Comparison of narrow-band imaging and conventional nasopharyngoscopy for the screening of unaffected members of families with nasopharyngeal carcinoma
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Familial aggregation of nasopharyngeal carcinoma (NPC) has been widely reported. The excess risk is about 4–8-fold among first-degree relatives of NPC patients compared with those without a family history of the disease. We used nasopharyngoscopy and a narrow-band image system (NBI) to screen NPC high-risk patients and identify a good tool for the early detection of NPC in these high-risk groups. We recruited all available, affected blood relations of the patients. When NPC patients were more distant relatives, such as cousins, we recruited their shared second-degree relatives, such as unaffected aunts and uncles, to genetically connect the NPC cases. We performed transnasal endoscopy, first in white-light mode, then under the NBI system. There were two NBI patterns in NPC: microvascular proliferation and engorged blood vessels. The NBI pattern in normal nasopharyngeal mucosa was a regular cobblestone pattern. A prospective study included 211 asymptomatic members from 154 NPC families. We found four cases of NPC, all with a tumor stage of T1. In one patient (1/4), MRI revealed a 2-cm-diameter neck lymphadenopathy (N1). The correlation between conventional nasopharyngoscopy and NBI was very high (κ = 0.798, P = 0.000). In conclusions, NBI is not superior to conventional nasopharyngoscopy for the early detection of NPC in unaffected members of families with NPC history. The long-term follow-up is necessary in high-risk NPC patients. Further studies will be needed to determine which screening tool—conventional nasopharyngoscopy, NBI, or EB virus titer—is most effective.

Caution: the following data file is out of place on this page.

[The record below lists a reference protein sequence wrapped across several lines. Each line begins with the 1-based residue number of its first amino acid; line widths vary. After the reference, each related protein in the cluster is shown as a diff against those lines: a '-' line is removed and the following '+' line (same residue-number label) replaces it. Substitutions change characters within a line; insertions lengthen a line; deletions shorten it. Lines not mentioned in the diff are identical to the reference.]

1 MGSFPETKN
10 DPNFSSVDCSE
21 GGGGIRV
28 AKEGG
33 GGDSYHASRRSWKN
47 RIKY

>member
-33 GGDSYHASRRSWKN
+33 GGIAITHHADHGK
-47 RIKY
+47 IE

KeywordsConcomitant chemoradiotherapy EB virus titer Familial aggregation Narrow-band imaging Nasopharyngeal carcinoma Nasopharyngoscope
Funding Support by V100C-038 from Taipei Veterans General Hospital and NSC 98-2314-B-075-016-MY3.
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